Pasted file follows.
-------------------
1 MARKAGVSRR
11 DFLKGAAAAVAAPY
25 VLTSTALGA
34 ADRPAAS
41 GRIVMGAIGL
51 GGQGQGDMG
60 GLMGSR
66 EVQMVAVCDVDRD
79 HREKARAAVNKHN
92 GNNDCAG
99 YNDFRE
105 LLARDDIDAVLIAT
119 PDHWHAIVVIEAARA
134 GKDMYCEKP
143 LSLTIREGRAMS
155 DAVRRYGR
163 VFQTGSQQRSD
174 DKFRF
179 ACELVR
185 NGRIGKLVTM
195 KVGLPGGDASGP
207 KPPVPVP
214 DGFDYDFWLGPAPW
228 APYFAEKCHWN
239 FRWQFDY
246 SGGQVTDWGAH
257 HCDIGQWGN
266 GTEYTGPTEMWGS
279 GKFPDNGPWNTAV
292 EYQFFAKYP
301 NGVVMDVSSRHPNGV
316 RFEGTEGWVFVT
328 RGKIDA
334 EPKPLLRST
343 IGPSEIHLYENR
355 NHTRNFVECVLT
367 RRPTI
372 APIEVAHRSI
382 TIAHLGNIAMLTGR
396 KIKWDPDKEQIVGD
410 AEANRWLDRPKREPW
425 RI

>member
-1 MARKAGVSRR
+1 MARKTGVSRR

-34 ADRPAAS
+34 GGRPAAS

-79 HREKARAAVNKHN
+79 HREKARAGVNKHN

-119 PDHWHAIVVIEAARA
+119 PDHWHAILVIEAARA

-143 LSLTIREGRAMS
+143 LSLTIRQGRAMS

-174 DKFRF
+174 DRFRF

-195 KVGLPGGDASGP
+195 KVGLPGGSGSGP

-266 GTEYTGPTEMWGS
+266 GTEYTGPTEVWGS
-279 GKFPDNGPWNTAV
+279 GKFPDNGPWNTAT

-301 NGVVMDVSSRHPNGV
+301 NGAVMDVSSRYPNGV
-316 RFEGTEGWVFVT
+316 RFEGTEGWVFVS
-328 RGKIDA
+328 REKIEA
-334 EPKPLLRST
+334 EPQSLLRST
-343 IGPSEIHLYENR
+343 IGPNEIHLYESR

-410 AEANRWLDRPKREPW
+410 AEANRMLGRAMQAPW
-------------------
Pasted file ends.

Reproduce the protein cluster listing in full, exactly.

1 MARKAGVSRR
11 DFLKGAAAAVAAPY
25 VLTSTALGA
34 ADRPAAS
41 GRIVMGAIGL
51 GGQGQGDMG
60 GLMGSR
66 EVQMVAVCDVDRD
79 HREKARAAVNKHN
92 GNNDCAG
99 YNDFRE
105 LLARDDIDAVLIAT
119 PDHWHAIVVIEAARA
134 GKDMYCEKP
143 LSLTIREGRAMS
155 DAVRRYGR
163 VFQTGSQQRSD
174 DKFRF
179 ACELVR
185 NGRIGKLVTM
195 KVGLPGGDASGP
207 KPPVPVP
214 DGFDYDFWLGPAPW
228 APYFAEKCHWN
239 FRWQFDY
246 SGGQVTDWGAH
257 HCDIGQWGN
266 GTEYTGPTEMWGS
279 GKFPDNGPWNTAV
292 EYQFFAKYP
301 NGVVMDVSSRHPNGV
316 RFEGTEGWVFVT
328 RGKIDA
334 EPKPLLRST
343 IGPSEIHLYENR
355 NHTRNFVECVLT
367 RRPTI
372 APIEVAHRSI
382 TIAHLGNIAMLTGR
396 KIKWDPDKEQIVGD
410 AEANRWLDRPKREPW
425 RI

>member
-1 MARKAGVSRR
+1 MARKTGVSRR

-34 ADRPAAS
+34 GGRPAAS

-79 HREKARAAVNKHN
+79 HREKARAGVNKHN

-119 PDHWHAIVVIEAARA
+119 PDHWHAILVIEAARA

-143 LSLTIREGRAMS
+143 LSLTIRQGRAMS

-174 DKFRF
+174 DRFRF

-195 KVGLPGGDASGP
+195 KVGLPGGSGSGP

-266 GTEYTGPTEMWGS
+266 GTEYTGPTEVWGS
-279 GKFPDNGPWNTAV
+279 GKFPDNGPWNTAT

-301 NGVVMDVSSRHPNGV
+301 NGAVMDVSSRYPNGV
-316 RFEGTEGWVFVT
+316 RFEGTEGWVFVS
-328 RGKIDA
+328 REKIEA
-334 EPKPLLRST
+334 EPQSLLRST
-343 IGPSEIHLYENR
+343 IGPNEIHLYESR

-410 AEANRWLDRPKREPW
+410 AEANRMLGRAMQAPW